Peppermint/Caraway oil     


                                              Peppermint oil


                CLINICAL STUDY



In a clinical study using a fixed combination of peppermint/caraway oil in enteric-coated form, 45 patients with non-ulcer dyspepsia and the majority with IBS were studied in a double- blind placebo-controlled trial. The test group took one capsule taken three times daily for a period of four weeks.While all patients complained of moderate to severe pain before the commencement of therapy, almost one half of the patients(42.1%) in the test group were free from pain in just two weeks after taking the combination therapy. Only one patient(5%) in the placebo group reported freedom from pain. After four weeks of treatment, (63%) of the patients were pain-free; (89%) showed improvement in the test group, versus (25%) in the placebo group. With regard to clinical global impression, (95%) of the test group showed overall improvement in their condition. Thus, in this trial the fix combination was effective and  a well-tolerated treatment.

May B, Kuntz HD, Kieser M, Kohler S. Arzneimforch Drug Res. 1996; 46(II) 1149-1153.




                   I.B.S. STUDIES


After reviewing the research on IBS and comparing the clinical studies, it was found the fixed combination of peppermint/caraway oil to be the most effective. The fixed combination produced pain-free results in as little as two weeks, and produced the best relief of IBS symptoms after just four weeks of treatment. (Fixed combination results: 63% pain-free;95% showed improvement. Colpermin results: 55% pain-free;79% showed improvement.) Not only did it relieve spasms but it also relieved the flatulence and fullness associated with IBS. This was demonstrated by the clinical global impression result of 95% for the test group in the study.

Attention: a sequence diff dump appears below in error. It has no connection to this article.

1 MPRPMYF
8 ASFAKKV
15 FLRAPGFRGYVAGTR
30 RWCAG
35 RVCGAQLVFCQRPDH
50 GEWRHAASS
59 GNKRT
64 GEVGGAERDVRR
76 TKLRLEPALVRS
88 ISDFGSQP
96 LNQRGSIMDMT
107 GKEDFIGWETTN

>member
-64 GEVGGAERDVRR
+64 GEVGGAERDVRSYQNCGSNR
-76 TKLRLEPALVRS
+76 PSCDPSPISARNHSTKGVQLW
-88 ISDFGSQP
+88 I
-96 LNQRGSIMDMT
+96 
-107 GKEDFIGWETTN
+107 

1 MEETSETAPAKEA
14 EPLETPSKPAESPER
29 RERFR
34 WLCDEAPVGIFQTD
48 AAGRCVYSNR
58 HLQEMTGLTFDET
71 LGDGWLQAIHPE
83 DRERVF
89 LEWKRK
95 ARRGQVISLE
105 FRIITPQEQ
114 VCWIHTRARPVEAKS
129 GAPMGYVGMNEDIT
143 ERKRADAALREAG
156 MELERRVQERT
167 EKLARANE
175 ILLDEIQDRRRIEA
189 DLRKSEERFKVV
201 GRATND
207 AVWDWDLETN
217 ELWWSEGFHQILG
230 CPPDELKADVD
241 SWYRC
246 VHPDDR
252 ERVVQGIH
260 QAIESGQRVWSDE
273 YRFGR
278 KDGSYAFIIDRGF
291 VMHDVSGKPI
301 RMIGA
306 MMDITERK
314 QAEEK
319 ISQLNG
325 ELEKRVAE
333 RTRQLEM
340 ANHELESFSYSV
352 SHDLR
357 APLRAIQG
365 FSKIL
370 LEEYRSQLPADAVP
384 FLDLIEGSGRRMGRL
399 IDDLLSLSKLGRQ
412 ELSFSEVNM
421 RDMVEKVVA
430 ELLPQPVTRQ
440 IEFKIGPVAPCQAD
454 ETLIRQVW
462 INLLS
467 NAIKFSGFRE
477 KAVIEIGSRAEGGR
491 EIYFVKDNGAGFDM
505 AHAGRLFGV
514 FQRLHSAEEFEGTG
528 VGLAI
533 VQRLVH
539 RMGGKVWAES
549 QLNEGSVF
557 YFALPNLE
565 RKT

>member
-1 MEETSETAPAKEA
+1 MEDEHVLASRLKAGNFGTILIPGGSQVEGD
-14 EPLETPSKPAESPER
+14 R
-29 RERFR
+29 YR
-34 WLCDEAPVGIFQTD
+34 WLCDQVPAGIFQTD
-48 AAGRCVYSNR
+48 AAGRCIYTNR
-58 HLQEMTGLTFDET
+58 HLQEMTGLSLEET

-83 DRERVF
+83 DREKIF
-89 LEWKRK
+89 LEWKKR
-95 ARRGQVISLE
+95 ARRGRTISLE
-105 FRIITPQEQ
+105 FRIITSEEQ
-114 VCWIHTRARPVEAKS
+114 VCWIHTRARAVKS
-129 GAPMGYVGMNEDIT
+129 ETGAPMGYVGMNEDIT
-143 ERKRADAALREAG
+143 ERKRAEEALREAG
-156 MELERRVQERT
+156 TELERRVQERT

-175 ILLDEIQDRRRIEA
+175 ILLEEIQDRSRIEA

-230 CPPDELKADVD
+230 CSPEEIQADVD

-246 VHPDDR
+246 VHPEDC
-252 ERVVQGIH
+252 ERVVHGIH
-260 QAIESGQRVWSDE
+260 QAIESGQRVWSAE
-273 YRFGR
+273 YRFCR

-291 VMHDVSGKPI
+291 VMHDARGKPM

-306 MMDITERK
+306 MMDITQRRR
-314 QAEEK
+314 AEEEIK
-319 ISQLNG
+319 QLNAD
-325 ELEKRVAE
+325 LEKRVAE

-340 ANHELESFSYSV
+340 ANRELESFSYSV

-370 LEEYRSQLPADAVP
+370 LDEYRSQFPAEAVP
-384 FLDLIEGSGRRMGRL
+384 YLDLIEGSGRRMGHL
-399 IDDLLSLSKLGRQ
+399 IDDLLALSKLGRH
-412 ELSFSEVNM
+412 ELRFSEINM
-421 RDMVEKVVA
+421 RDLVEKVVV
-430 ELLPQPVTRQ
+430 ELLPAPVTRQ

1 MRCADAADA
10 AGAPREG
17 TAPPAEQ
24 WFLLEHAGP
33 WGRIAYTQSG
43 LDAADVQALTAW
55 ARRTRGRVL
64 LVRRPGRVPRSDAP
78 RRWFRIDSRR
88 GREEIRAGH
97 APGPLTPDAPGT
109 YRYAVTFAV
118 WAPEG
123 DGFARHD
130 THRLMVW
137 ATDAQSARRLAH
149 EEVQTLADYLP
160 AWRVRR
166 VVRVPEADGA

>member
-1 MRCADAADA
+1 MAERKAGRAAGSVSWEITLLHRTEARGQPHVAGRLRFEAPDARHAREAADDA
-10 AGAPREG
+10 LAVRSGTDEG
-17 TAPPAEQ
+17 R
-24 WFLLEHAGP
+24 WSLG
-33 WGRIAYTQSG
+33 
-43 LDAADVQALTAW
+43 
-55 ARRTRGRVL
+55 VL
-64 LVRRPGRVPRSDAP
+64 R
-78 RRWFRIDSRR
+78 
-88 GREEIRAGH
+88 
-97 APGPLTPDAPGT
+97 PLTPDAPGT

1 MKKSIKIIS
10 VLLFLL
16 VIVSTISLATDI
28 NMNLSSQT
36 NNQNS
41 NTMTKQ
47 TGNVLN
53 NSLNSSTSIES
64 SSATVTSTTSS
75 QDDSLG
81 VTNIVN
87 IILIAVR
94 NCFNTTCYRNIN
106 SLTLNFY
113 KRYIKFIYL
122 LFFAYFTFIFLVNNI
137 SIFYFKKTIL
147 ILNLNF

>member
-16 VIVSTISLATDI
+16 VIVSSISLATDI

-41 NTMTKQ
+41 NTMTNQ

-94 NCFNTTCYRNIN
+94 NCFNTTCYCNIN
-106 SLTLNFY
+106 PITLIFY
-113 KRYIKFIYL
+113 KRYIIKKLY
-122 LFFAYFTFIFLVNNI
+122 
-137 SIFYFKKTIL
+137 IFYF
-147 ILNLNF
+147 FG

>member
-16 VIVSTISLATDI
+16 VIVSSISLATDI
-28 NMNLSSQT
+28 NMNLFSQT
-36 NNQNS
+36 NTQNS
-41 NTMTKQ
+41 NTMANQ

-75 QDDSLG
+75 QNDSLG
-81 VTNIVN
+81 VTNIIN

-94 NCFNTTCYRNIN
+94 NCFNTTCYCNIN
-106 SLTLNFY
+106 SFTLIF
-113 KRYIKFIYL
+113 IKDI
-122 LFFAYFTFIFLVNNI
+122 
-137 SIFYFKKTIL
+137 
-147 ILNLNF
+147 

To see if you are an irritable bowel syndrome (IBS) candidate you can take the IBS Self-Evaluation Questionnaire.   

This statement has not been evaluated by the Food & Drug Administration. This drug is not intended to diagnose, treat, cure, or prevent any disease.



                           CLINICAL STUDY


                            PEPPERMINT OIL

An enteric-coated peppermint- oil formulation called Colpermin was used in a randomized double-blind, placebo- controlled clinical study in outpatients with irritable bowel syndrome. It included 110 patients, 66 men and 44 women between the ages of 18 and 70 with symptoms of IBS. Each took one capsule of Colpermin or placebo, three or four times daily, 15 to 30 minutes before meals for one month. Fifty-two patients were given the Colpermin and forty-nine were given placebo. The results: twenty-nine patients(55%) on Colpermin became pain-free; forty-one patients(79%) experienced an alleviation of the severity of abdominal pain; forty-three patients(83%) had less abdominal distension; forty-three patients(83%) had reduced stool frequency; and forty-one(79%) had less flatulence. Corresponding data for the placebo group: four patients(8%) were pain-free, twenty-one patients(43%) had reduced pain, fourteen patients(29%) had reduced distension, sixteen patients(32%) had reduced stool frequency and eleven patients(22%)experience less flatulence.There were no significant side effects with Colpermin and it was well-tolerated.   

Liu JH, Chen GH, Yeh HZ, et al.J Gastroenterol 1997 Dec 32: 6 765-8.



                           CLINICAL STUDIES



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